0.51% Walmart ad-to-sales percentage
It's not often that fiscal policy is responsible for the top trending hashtag on Twitter, but a patronizing ad by the U.K. government has propelled it to the top of the social media conversation.
The ad, created in-house to promote on social media the U.K.'s newly reduced taxes on bingo and beer, reads, "Bingo! Cutting the bingo tax and beer duty to help hardworking people do more of the things they enjoy." It was tweeted by the Conservative Party chairman, Grant Shapps, along with the command, "RT to spread the word."
Referring to hardworking people as "they" underlines the distance between privileged politicians and ordinary voters. Rivals seized on the mistake, and social media was awash with memes including, "That's what you wretched proles get up to, isn't it? We'll be over here counting our money," or "Cutting the NHS, police, and welfare safety net while patronizing hardworking people with bingo and beer."
Ed Kitchingman, research and insight director at We Are Social, said, "The Conservative Party [also known as the Tory Party] must be kicking themselves… Grant Shapp's tweet was seized on as an example of a party out of touch. Some [Members of Parliament] or commentators might laugh this off as just a storm on social, but this just shows a lack of understanding about social's influence. One ill-considered tweet has undermined the core message."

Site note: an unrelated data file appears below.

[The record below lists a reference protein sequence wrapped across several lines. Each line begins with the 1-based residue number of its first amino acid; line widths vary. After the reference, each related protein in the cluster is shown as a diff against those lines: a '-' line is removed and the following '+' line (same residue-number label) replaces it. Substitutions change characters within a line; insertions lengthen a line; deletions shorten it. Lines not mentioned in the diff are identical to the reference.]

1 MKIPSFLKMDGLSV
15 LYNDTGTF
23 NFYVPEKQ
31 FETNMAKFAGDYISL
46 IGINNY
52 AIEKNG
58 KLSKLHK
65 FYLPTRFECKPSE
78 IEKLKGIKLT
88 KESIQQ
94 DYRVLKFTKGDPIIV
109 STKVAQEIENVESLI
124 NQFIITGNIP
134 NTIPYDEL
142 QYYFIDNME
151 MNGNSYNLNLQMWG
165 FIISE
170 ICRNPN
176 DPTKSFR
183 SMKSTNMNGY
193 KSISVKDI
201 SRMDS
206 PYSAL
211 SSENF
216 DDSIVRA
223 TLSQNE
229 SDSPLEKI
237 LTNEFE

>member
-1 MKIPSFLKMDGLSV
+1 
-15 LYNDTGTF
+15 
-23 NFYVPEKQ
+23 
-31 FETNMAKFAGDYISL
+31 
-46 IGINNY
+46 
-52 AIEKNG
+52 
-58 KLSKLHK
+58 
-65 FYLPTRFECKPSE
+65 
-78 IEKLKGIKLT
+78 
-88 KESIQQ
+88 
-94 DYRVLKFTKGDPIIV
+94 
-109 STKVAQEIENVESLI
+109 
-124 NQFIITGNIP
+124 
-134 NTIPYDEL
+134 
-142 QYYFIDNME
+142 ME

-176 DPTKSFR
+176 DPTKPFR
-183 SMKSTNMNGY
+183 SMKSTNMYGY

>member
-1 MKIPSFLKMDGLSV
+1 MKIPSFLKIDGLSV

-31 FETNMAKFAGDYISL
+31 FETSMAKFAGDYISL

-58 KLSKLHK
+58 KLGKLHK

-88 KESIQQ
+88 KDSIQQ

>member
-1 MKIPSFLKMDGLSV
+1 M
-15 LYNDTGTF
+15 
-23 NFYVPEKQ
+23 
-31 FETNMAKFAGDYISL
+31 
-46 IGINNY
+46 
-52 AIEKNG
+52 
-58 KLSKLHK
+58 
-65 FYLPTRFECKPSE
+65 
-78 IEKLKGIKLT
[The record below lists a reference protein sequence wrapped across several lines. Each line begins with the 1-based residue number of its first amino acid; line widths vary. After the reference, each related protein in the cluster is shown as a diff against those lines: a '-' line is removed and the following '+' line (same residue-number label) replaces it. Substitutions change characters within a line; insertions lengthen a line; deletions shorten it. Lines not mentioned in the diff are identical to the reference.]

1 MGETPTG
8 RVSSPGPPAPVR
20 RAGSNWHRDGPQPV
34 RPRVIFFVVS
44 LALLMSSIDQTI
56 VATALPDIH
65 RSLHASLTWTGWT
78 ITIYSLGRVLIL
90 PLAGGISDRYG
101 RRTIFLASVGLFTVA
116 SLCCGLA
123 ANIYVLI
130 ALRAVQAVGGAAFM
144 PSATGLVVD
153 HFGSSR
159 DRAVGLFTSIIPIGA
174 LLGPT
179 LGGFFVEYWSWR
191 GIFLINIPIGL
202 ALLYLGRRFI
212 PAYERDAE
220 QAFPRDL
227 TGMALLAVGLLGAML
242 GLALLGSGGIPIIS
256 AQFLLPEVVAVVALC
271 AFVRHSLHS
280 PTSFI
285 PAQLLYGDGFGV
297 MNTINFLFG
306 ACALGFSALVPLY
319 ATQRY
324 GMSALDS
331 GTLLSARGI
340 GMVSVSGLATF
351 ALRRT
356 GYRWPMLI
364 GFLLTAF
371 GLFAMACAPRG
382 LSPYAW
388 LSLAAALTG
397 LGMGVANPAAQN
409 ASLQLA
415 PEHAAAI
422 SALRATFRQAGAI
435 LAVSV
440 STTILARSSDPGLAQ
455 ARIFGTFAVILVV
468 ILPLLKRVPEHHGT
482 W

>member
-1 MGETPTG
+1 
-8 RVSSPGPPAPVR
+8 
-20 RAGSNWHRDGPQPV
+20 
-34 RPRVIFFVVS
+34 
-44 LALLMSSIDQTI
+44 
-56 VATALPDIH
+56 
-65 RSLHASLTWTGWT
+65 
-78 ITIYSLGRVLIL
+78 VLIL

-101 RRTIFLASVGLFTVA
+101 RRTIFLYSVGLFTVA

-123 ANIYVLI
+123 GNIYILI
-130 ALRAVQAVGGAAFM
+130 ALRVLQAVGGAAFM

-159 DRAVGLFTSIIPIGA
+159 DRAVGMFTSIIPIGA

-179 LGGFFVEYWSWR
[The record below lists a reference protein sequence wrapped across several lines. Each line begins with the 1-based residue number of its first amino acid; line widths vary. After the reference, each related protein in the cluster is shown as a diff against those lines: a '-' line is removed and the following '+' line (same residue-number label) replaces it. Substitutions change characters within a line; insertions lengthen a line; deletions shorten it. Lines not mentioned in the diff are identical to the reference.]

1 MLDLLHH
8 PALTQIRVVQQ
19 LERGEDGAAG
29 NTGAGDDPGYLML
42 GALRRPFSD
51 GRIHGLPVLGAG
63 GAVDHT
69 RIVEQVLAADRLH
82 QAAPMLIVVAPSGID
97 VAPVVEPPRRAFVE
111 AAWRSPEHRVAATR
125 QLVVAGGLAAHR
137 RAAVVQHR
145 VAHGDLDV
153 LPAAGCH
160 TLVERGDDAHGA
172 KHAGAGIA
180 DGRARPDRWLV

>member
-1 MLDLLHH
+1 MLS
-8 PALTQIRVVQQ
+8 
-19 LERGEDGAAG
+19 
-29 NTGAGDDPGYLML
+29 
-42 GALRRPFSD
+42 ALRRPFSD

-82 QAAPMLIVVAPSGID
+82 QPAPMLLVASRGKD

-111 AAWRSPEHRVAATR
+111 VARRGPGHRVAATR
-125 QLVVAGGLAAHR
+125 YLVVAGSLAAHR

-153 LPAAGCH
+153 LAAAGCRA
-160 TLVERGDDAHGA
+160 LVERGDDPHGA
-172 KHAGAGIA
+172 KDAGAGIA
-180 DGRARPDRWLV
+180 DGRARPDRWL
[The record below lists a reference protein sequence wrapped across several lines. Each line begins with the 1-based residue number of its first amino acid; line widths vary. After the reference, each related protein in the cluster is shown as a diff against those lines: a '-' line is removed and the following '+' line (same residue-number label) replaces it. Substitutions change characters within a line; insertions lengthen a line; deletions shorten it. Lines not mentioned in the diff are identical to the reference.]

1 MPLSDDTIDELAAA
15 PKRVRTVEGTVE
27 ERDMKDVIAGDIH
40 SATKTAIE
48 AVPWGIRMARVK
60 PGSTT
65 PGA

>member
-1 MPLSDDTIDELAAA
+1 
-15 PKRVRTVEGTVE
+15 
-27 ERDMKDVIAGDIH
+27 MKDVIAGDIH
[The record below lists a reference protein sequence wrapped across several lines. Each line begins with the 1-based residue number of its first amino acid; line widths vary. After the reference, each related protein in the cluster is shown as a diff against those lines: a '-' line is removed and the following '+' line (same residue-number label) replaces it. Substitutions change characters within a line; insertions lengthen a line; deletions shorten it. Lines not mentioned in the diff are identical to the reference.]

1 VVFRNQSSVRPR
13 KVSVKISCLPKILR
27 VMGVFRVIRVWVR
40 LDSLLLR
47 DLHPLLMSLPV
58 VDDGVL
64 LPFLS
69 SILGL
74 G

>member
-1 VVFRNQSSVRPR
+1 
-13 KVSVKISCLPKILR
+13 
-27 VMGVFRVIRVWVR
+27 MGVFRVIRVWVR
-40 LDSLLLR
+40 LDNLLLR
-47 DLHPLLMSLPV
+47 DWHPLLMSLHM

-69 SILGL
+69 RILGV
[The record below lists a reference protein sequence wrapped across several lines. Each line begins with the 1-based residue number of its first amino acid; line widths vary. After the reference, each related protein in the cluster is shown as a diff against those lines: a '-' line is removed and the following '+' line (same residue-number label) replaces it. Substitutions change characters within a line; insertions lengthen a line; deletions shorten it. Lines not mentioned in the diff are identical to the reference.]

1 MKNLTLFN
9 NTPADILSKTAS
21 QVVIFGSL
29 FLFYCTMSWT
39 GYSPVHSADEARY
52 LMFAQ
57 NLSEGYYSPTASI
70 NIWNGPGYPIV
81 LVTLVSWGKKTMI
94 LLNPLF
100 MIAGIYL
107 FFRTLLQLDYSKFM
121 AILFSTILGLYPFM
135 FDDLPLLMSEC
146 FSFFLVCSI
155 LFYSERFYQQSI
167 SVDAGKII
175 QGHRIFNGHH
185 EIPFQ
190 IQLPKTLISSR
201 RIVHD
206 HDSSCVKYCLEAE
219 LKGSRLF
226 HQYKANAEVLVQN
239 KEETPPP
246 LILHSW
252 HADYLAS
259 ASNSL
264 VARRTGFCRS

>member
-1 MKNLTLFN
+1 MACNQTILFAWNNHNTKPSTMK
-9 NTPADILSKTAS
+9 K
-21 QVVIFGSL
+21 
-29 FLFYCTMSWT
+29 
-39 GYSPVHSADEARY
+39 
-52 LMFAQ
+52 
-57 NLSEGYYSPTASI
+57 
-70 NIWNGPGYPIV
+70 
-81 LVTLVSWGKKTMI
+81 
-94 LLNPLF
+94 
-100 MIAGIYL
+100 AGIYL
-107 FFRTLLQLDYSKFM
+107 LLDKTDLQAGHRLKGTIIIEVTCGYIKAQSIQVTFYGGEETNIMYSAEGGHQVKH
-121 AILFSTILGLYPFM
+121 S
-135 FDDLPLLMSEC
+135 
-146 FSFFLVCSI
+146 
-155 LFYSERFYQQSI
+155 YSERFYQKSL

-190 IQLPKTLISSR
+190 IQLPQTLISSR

The modern-day version of Marie Antoinette's "Let them eat cake" decree saw the #ToryBingo hashtag used 40,000 times last night, making it the top trending hashtag in the U.K.
It's not the first time the Tories have been scuppered by social. Earlier this month, prime minister David Cameron tweeted a picture of himself on the phone, saying, "I've been speaking to @BarackObama about the situation in Ukraine. We are united in condemnation of Russia's actions."
The self-important tweet was instantly spoofed. Actor Patrick Stewart, star of the X Men and Star Trek movie franchises, tweeted a picture of himself using a tub of Wet Ones as a pretend phone, with the words, "I'm now patched in as well. Sorry for the delay," and @windlerob tweeted a picture of Mr. Obama on the phone with the line, "David who?"
That meme went viral and Mr. Cameron tried to save himself the following day with another tweet, this time with a picture of him and Bill Clinton. It said, "Talking to another U.S. president, this time face to face, not on the phone."